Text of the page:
Taming Tech Giants with a Per-Se Rules Approach? The Digital Markets Act from the 'Rules vs. Standard' Perspective
Taming tech giants with a per se rules approach? The Digital Markets Act from the 'Rules vs. Standard' perspective, in: Concurrences No.3, 2021, 28-34
13 Pages Posted: 8 Jun 2021 Last revised: 8 Sep 2021
Date Written: June 7, 2021
From the "rules vs. standard" approach (in law & economics) the regulatory approach of the DMA proposal of the EU Commission, which requires that all gatekeepers have to com-ply with the same set of obligations with regard to all core platform services, can be seen as a strict per-se rule regime enacted by the legislator, which tries to minimize investigations and assessments by the Commission for avoiding the problems of traditional competition law. It breaks in a radical way with the long-term evolution towards a standard-based rule of reason approach in competition law (with its focus on the effects on consumer welfare), which is widely seen as ineffective for digital markets. This article analyzes the DMA and its manifold problems from the perspective of the benefits and costs of using rules or standards in competition law (error costs analysis). It shows that the DMA runs into a number of difficult problems, partly through the per-se rules approach itself, partly through the incomplete specification of many obligations, the lack of an analysis of the aggregate effects of all obligations, and the lack of a clear assessment approach that can be used for investigations in the DMA. The "rules vs. standard" approach can also be used for discussing the proposals of introducing more flexibility within the DMA for achieving a better balancing between fast enforcement and the advantages of a more differentiated approach. The article concludes with some recommendations, e.g. also to be cautious about introducing too much flexibility, because this might lead back to the well known problems of the application of traditional competition law in digital markets.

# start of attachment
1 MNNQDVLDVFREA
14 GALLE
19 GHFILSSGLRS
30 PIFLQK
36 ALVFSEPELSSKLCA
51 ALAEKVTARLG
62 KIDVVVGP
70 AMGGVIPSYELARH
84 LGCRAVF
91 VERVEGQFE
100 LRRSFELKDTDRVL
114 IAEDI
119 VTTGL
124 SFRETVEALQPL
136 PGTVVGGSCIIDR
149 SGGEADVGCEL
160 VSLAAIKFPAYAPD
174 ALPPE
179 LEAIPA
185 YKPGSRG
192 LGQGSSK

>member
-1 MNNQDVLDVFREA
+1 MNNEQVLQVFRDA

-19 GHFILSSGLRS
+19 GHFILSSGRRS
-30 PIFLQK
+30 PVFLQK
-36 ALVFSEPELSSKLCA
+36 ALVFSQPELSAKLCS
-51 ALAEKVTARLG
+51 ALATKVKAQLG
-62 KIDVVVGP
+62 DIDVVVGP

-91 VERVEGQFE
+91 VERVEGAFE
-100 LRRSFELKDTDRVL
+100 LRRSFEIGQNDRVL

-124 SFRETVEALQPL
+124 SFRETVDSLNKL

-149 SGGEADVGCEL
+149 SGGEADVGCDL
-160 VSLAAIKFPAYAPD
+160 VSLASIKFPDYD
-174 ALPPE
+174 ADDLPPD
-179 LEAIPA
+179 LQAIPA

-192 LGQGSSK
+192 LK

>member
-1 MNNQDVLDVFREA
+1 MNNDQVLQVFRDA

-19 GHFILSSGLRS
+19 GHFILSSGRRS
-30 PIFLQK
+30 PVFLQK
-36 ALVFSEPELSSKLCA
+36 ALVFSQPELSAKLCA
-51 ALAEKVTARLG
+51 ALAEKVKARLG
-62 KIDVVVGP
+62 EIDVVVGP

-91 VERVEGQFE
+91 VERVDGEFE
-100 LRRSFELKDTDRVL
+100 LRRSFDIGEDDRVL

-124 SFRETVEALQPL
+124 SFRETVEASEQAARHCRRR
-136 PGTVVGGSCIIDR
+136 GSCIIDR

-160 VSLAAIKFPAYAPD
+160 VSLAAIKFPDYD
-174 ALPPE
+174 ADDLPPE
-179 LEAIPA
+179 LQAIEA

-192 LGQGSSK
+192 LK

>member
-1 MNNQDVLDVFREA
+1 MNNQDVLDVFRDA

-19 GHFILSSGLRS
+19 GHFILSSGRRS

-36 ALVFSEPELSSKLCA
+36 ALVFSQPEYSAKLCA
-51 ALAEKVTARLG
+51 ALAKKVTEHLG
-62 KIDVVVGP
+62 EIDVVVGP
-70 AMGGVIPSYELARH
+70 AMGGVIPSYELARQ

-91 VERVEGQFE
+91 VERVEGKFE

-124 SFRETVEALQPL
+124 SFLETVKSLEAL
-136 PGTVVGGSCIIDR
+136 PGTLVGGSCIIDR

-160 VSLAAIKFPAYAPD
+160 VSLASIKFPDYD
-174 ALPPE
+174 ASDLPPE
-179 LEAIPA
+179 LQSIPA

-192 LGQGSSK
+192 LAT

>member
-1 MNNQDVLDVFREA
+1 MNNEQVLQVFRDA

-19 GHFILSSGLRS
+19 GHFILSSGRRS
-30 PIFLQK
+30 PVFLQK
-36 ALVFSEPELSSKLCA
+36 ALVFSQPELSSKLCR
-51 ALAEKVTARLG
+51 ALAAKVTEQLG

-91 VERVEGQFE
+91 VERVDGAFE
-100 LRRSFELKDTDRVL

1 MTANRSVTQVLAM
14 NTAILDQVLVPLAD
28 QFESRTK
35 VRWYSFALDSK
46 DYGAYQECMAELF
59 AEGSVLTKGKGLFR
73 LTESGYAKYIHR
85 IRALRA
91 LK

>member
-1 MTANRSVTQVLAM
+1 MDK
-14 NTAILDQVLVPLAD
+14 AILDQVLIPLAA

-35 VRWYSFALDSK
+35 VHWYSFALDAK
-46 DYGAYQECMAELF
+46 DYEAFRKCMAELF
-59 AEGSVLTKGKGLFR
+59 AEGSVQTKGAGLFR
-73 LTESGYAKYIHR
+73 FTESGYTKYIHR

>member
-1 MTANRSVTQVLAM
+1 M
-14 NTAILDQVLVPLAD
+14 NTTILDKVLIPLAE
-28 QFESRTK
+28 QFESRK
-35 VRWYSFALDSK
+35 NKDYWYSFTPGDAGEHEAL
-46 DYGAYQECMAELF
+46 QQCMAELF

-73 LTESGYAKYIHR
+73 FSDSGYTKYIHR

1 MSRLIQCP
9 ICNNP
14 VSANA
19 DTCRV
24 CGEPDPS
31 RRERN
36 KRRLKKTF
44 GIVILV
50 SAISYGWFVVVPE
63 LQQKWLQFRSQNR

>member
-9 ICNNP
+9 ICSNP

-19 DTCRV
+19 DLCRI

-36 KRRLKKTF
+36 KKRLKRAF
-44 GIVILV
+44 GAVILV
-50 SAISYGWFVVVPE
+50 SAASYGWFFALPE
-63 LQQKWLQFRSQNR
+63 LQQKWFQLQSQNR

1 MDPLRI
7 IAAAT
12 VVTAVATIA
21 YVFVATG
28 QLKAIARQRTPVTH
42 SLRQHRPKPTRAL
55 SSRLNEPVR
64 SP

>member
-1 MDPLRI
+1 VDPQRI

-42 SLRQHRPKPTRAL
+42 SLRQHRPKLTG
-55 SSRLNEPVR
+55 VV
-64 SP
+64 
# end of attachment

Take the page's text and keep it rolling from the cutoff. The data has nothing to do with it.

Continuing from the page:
Keywords: per-se rules, Digital Markets Act, competition law, error costs
JEL Classification: K21, K24, L41, L43, L86
Suggested Citation: Suggested Citation